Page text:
For the record, I still think this was absolutely brilliant. Now, it seems like more and more people agree! Although the box-truck dwelling Google employee actually moved into an apartment during the Covid-19 pandemic when he no longer had the ability to work in the office or use all its amenities, many workers residing in non-movable dwellings decided to do the opposite. They hit the road and started living the #vanlife. 

Of course, there were also a lot of people who may not have gone to such travel/adventure extremes, but instead just moved to another location, perhaps even to a different state or country. However, the motivations were still the same – the freedom to choose how and where they would live without giving up their careers. Although some moves were meant to be temporary, some were not.  Even in some cases where the moves were perhaps intended to be temporary, they may have ended up becoming permanent. 

So, what is one to do when they have relocated in one way or another when many employers are requiring workers to return to the office on either a full-time or part-time basis? 

This requirement is quite simply a non-starter for many. Even if they still live only a short walk from their office, there are still a lot of folks out there that would rather find a different job than go back to the office. This is obviously the easy answer. But for others, they may not feel like they can simply up and quit. They may find themselves wondering, is there anything that protects me from having to go back? 

The simplest answer is that absent the agreement of your employer, you’re probably going to have to quit or return. Unfortunately, your employer is allowed to dictate your presence in the office regardless of what it allowed you to do during the pandemic. Your employer may have told you they didn’t mind you moving out of state or traveling around the country working in a van. Yet, that doesn’t mean they have to let you continue on that way.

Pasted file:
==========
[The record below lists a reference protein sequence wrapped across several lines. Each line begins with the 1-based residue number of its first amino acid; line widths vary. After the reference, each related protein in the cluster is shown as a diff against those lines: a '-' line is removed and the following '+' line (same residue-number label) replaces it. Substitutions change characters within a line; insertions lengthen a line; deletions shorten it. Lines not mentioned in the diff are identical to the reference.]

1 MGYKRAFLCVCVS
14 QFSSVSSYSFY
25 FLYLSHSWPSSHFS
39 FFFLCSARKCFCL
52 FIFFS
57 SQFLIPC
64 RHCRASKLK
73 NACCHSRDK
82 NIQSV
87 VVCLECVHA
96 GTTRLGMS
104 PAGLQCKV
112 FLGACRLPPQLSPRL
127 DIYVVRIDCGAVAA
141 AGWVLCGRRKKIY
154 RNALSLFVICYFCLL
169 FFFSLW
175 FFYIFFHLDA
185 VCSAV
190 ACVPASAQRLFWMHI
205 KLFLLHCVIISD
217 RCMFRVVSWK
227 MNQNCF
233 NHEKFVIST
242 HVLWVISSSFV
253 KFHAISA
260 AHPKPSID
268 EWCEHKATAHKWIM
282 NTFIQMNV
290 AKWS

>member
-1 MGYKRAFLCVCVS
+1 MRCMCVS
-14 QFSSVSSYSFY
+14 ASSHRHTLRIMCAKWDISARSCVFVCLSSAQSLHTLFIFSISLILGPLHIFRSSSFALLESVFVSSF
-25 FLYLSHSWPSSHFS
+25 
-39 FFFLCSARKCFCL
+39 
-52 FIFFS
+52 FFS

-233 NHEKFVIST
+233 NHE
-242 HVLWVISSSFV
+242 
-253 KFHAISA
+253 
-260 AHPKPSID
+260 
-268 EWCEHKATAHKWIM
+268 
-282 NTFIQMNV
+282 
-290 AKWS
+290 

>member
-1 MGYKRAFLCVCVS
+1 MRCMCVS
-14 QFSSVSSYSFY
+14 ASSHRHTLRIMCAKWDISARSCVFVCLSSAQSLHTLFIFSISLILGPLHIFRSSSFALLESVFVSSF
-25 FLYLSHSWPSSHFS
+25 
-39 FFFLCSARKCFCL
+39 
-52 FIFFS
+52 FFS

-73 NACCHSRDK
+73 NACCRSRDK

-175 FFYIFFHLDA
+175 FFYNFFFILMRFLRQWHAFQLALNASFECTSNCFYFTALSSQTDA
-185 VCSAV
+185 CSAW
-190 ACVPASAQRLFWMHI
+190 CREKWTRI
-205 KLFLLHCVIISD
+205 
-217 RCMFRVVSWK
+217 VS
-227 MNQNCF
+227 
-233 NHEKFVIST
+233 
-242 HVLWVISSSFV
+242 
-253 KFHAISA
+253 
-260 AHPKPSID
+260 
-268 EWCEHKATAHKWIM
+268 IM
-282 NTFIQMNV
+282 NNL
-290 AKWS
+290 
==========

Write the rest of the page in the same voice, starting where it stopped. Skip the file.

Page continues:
Importantly, one key exception to this rule would be if you have a disability and you need to work from home as a reasonable accommodation. Then, your request to do so may be protected under the Americans with Disabilities Act. Although some employers may attempt to deny such an accommodation request by arguing it would not be reasonable, it will likely be a difficult argument for them if you were able to perform all the essential duties of your job remotely during the pandemic. 

If you have been fired because you could not return to the office and would like to talk with an employment lawyer about the facts of your case, call our office to schedule a consultation. Or, if you have no legally protected reason not to return but also don’t want to quit, never forget about the Google employee living in his box truck in the parking lot for years. It’s always a viable option . . . at least until you get caught. 

Kalandra Wheeler
Texas Employment Lawyer Kalandra Wheeler

Over the past few days, I have been outraged by the Sesame Place disaster. I’m not only outraged by what has happened to these young children, but am outraged by the Sesame Place response.  

It is sad when any character at a theme park has to rush off to another location leaving children behind, or simply misses a child. It happens. However, seeing a character deliberately ignore children based on the color of their skin is wretched. 

Like millions of Americans this week, I watched a video of two beautiful, little Black girls be ignored at a theme park by a character they are growing up with, a character that is helping to shape their lives, a character they clearly love and hold dear, all while the little girls innocently wear their Sesame Street backpacks. These children do not understand the character that rejected them at the theme park was just a terribly flawed person dressed in costume. All these children see is she got a high five, she got a hug, and I was rejected. Now, mothers and fathers have to console…reassure…and explain what has happened at the end of what should have been a joyous day. “This Rosita” should have been fired. I’ll say this Rosita knowing that different people will dress as this character at different times.